An incurable canine disease, which can be transmitted to humans, is spreading among canines for the first time in the UK.
Brucella canis, a bacterial infection, can cause infertility, lameness, and pain in dogs.
Most cases in the UK have been isolated incidents among animals imported from areas such as Eastern Europe, where the disease is endemic.
But government experts today revealed they have detected the first known case of the disease spreading between animals in the UK, albeit at low levels. Authorities detected linked cases among dogs in kennels.
Only two people in the UK have been infected with Brucella canis as of July this year, health chiefs say. But cases among dogs have skyrocketed, with a record 91 already detected this year, officials say.
Brucella canis is a canine disease found mainly in animals imported from Eastern Europe, although it can also infect people (file image)
Dr. Christine Middlemisssaid the veterinary director of the Department for Environment, Food and Rural Affairs (Defra). The Telegraph: ‘We have infected a case in the United Kingdom to another dog in the United Kingdom. It is through breeding in hatcheries.
‘There is not much, there is very little. But that’s new to us.”
These cases of Brucella canis native to the United Kingdom came from British dogs that had had contact with an imported dog or were descendants of an imported dog.
Human Animal Infection and Risk Surveillance (HAIRS), an intergovernmental group, today released a report on the risk posed by Brucella canis.
HAIRS found there is a “very low” risk of anyone in the population becoming infected.
However, dog breeders, people who work in veterinarians or kennels, and owners of infected dogs have a slightly increased risk of being exposed, although this risk is still classified as “low,” according to the HAIRS report.
The group also found that while the health risks of a Brucella canis infection were generally low, serious cases with life-threatening complications had been reported and immunocompromised people could be at higher risk.
Only two cases have been confirmed in people in the UK.
The first was detected after going to the hospital for symptoms, while the second was found in an asymptomatic person who worked at a veterinarian and who underwent routine tests after contact with an infected dog.
HAIRS recommended that dog breeders and charities importing dogs from abroad test for the disease before export.
They also advised that veterinarians treating dogs imported from abroad use appropriate PPE to help minimize the risk of potential infection.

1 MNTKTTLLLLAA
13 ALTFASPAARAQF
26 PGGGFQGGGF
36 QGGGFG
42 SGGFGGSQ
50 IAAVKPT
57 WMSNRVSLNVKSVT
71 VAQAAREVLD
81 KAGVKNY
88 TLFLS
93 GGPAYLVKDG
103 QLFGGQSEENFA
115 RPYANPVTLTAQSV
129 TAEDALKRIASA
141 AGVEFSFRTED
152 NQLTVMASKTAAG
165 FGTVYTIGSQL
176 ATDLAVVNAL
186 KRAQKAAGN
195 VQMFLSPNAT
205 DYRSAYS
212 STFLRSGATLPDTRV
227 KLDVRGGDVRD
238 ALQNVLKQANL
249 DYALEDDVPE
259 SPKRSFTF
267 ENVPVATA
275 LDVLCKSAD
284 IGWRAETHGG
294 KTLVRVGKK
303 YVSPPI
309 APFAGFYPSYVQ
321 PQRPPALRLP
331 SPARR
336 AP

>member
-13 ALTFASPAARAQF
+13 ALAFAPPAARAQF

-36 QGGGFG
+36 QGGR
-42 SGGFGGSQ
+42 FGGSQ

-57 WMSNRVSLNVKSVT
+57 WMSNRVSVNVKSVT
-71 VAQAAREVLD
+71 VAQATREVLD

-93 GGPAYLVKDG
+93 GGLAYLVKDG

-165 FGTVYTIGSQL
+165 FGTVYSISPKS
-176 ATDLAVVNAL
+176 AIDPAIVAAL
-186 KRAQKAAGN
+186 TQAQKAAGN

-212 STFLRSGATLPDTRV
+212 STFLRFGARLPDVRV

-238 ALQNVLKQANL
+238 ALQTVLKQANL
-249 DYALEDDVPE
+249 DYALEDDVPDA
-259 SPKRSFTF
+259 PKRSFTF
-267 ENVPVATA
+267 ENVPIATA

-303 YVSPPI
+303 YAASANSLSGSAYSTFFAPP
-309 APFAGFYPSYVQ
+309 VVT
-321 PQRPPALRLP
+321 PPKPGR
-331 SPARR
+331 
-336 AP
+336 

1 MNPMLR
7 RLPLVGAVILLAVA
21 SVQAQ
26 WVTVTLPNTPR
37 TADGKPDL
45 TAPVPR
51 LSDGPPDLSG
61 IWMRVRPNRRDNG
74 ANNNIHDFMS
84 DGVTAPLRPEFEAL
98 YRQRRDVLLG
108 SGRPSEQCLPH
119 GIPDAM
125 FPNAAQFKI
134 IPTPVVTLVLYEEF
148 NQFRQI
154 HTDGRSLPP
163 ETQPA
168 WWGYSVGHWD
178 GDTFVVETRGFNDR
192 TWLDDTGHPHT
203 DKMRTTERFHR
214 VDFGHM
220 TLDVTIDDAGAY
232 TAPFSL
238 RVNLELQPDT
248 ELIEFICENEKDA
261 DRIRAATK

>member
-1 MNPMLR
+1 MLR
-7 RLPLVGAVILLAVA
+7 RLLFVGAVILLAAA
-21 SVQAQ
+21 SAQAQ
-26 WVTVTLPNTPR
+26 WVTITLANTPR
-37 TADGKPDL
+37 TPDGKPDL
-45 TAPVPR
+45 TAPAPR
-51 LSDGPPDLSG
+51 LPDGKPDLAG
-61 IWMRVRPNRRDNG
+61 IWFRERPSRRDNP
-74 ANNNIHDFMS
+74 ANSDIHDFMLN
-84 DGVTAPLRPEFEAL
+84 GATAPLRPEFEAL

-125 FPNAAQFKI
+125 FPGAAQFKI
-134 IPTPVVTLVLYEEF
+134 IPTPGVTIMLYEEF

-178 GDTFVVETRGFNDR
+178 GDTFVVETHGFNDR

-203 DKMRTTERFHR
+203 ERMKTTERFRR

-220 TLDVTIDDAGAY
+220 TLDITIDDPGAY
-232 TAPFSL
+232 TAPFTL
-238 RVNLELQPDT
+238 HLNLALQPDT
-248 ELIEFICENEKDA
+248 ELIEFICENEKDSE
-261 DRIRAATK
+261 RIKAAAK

Dr Middlemiss said the Government was considering introducing a mandatory testing requirement for dogs imported from Brucella canis hotspots.
“We are gathering evidence, various risk assessments are contributing to that evidence and we will consider it,” he said.
While Brucella canis infection is not a death sentence for animals, it is considered a lifelong disease with no cure.
This is because the bacteria behind the disease can remain dormant in the dog even after treatment, meaning they are still potentially infectious.
Therefore, the only way to guarantee the transmission of the disease is euthanasia.
HAIRS said the decision about euthanasia is a matter of the animal’s owner and their veterinarian and the willingness to accept the risks posed by continued exposure to the animal.
Brucella canis infections among dogs in the UK have been increasing.
In 2020 there were only 9 cases, but the number rose to 36 the following year and rose to 55 in 2022.
As of July this year, 91 cases have been identified in the UK, according to HAIRS.
Clinical information was available for 22 of the cases, with 19 dogs having no symptoms, one with spinal inflammation and another two with back pain.
All of these dogs, except one, had been imported into the UK and the majority came from Romania (14).
The remaining case came from a puppy at an unlicensed kennel in Wales, where 21 dogs were also subsequently found to have the infection.
All other cases found so far this year have occurred in imported dogs.
HAIRS said an increase in awareness of the disease among British vets, and therefore testing for it, is likely behind the rise in cases.
Signs of Brucella canis in dogs include infertility, swollen testicles in male dogs, lethargy, premature aging, and lameness due to back pain.
However, some dogs may not show obvious signs of infection.
In people, Brucella canis usually produces mild, general flu-like symptoms that can make diagnosis difficult.
The disease can also appear years after the initial infection and can sometimes recur recurrently for several years.
There have also been reports of dangerous complications resulting from Brucella canis infection in people.
These include serious infections of the heart, bones, brain tissue and blood. However, no fatal cases of Brucella canis have been recorded in humans.
Transmission of the disease between people is theoretically possible through routes such as blood transfusion, but there are no known cases of this in the medical literature.
Dr Middlemiss told MailOnline: “We continue to work closely with our UKHSA colleagues, dog welfare groups and veterinarians to minimize the risks posed and advise potential owners to ensure that any dogs imported from regions where Brucella is present canis be examined prior to arrival.